Thousands of music lovers gathered in Atlanta’s Central Park to experience three unforgettable days at the third annual Shaky Knees Music Festival. This year’s lineup included a wide variety of bands that ranged from folk, electronic and heavy rock. Many native bands made an appearance at Shaky Knees 2k15, including Mastadon, The Black Lips and Neutral Milk Hotel. The lineup was golden and so jam-packed full of great artists that it was difficult to choose which ones to see.
Due to the lack of greenspace within Midtown, Shaky Knees does not have camping facilities. One might think that this takes away from the overall festival experience, but in actuality it added to the musicality of the overall experience. There was much less focus on the fashion and living up to the festival lifestyle.
Previously, the festival has been located at Masquerade Park and Atlantic Station, but Central Park was easily navigable and provided a generous amount of trees and shade in between sets. The location also allowed for a larger number of guests and another stage that increased the lineup. Multiple King of Pop carts and a water station offered guests ample refreshment along with a variety of food truck options.
Music festival junkies were in for a crowd-pleasing first day. Particularly entertaining was Mac DeMarco’s set. Hailing from Vancouver, Canada, DeMarco’s group produces a psychedelic/rockabilly jangle pop sound, and their look certainly reflects their style of music. DeMarco entered the stage wearing camo coveralls, while sipping a can of Miller Lite. Although the crowd was large, DeMarco’s commentary throughout his set gave it an intimate and humorous feel. At one point in the show, his guitar string snapped and his band mate performed a charming rendition of Coldplay’s “Yellow.”
Although it was a very tough decision, many flocked to James Blake’s set in lieu of The Pixies. Blake’s electronic set provided the perfect environment as the festival transitioned from day to night. The tent that covered the stage suddenly became a dance party as Blake began to play his top hit, “Retrograde.”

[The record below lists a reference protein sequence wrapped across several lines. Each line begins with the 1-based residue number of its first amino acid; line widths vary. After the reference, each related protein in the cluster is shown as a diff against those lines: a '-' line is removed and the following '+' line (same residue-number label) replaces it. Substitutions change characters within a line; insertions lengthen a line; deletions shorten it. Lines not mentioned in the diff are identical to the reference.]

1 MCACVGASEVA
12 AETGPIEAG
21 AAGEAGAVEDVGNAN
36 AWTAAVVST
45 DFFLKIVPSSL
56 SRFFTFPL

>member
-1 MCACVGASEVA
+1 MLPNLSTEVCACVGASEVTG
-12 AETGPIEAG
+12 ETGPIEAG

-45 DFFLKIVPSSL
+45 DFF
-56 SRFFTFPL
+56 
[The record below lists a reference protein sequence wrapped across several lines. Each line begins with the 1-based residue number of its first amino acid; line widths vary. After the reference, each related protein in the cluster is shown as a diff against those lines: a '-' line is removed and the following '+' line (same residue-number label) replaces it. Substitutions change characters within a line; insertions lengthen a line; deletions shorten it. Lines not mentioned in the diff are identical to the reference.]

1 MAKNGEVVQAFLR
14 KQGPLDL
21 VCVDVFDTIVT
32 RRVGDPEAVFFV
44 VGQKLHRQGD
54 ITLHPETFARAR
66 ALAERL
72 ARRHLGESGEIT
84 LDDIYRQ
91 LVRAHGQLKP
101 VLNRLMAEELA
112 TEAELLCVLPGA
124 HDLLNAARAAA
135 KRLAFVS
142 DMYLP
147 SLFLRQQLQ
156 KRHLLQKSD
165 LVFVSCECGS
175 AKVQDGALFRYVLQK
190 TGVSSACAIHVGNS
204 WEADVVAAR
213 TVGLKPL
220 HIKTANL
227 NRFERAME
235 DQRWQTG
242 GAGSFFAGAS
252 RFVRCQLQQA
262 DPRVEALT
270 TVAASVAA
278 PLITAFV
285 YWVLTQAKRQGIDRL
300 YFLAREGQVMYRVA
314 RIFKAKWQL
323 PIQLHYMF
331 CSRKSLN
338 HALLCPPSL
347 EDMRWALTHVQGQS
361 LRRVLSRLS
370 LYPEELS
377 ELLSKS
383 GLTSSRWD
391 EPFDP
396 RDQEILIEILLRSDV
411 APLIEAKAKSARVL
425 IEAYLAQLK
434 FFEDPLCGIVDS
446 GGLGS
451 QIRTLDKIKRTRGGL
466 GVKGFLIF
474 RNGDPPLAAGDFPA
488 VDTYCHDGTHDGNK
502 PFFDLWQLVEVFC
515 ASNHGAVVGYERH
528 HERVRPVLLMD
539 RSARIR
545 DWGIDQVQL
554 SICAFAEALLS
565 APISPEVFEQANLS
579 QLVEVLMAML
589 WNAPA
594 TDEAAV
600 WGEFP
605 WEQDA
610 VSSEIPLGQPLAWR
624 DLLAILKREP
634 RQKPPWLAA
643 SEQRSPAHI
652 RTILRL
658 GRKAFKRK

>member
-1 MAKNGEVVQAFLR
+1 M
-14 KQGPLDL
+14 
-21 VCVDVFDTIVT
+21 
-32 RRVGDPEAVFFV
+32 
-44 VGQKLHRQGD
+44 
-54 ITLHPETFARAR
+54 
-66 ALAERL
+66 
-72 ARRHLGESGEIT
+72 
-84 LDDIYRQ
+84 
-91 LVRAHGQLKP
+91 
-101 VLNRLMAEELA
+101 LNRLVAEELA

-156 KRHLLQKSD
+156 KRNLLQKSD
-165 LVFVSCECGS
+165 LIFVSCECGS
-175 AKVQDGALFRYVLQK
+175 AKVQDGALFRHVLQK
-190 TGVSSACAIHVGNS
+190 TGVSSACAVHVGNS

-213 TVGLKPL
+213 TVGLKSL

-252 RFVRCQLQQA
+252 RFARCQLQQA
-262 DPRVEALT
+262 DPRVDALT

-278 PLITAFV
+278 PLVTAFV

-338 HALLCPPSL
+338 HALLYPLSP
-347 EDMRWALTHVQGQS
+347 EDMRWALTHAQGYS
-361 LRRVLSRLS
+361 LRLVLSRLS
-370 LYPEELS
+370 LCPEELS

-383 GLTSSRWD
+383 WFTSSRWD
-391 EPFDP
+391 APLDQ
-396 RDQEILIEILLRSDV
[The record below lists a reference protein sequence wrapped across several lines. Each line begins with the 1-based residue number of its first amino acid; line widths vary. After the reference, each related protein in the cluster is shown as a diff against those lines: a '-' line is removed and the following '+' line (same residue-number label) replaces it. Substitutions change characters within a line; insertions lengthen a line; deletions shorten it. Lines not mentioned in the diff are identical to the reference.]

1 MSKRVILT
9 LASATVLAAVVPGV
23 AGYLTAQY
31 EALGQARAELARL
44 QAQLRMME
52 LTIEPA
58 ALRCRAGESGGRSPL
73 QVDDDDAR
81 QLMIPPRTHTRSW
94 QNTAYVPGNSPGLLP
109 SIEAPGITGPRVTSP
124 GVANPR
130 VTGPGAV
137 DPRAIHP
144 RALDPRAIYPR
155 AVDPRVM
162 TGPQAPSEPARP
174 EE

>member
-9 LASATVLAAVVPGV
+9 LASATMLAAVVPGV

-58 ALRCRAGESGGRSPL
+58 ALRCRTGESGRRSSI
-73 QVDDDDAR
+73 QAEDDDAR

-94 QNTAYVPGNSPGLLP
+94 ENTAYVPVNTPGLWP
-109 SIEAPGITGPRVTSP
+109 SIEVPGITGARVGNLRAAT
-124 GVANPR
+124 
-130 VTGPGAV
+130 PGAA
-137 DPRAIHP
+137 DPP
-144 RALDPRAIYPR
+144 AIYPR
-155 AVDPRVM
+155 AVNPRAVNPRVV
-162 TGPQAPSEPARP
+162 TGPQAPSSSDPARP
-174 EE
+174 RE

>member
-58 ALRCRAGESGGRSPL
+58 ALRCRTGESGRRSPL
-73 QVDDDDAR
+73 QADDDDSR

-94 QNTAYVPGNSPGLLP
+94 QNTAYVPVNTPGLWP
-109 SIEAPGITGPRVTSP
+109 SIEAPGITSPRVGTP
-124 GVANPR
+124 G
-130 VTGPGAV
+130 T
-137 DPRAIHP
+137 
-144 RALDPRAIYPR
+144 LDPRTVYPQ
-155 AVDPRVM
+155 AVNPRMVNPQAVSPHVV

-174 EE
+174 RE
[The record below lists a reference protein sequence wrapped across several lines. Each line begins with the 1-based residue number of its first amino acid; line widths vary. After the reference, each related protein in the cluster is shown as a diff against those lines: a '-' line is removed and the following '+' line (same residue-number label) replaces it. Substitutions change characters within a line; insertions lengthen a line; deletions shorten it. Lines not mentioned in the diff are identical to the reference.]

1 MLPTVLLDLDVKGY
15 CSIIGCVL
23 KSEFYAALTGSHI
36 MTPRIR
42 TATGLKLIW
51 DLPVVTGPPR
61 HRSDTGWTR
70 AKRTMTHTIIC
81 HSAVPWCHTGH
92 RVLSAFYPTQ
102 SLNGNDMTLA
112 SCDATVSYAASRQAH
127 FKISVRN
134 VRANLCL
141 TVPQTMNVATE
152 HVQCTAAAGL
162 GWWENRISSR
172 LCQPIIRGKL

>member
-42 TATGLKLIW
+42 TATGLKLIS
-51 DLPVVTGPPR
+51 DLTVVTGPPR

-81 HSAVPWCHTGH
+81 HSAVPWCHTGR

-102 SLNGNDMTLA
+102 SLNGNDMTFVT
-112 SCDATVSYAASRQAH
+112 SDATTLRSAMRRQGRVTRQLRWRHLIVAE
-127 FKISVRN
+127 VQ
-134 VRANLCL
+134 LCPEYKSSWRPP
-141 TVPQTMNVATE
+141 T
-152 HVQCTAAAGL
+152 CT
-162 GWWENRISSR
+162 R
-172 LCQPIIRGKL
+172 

By Friday night, the crowd was more than ready to see the highly anticipated headliner, The Strokes. As Julian Casablanca made his way onto the stage, the crowd went wild. Since their last tour in 2001, The Strokes have only made a handful of appearances.
Saturday’s schedule had great bands back to back to back. Atlanta native, The Black Lips, and Athens native, Neutral Milk Hotel both performed that afternoon. Sporting a Braves inspired backdrop, The Black Lips provoked a sense of Atlanta pride within the audience.
By Sunday, the ever enthusiastic crowds had not diminished. In a stand-out act, Best Coast, with front woman Bethany Cosentino, provided a groovy, surf inspired set to get the evening started. They played a gracious amount of songs from their most recent album, California Nights.
Australian artist, Xavier Rudd put on a set that truly adhered to the festival spirit. His band is made of up many talented members from all parts of the globe. Together they produce a culturally rich sound. Festival goers enjoyed dancing and hooping to the beats produced by Rudd’s didgeridoo.
Tame Impala closed out the festival on Sunday night with a psychedelic bang. In contrast to the over all folk rock feel of the festival, Tame Impala’s set blasted the audience with both light and sound.
Well organized and highly entertaining, the festival provided everlasting memories and devoted followers who are already anticipating next year’s event.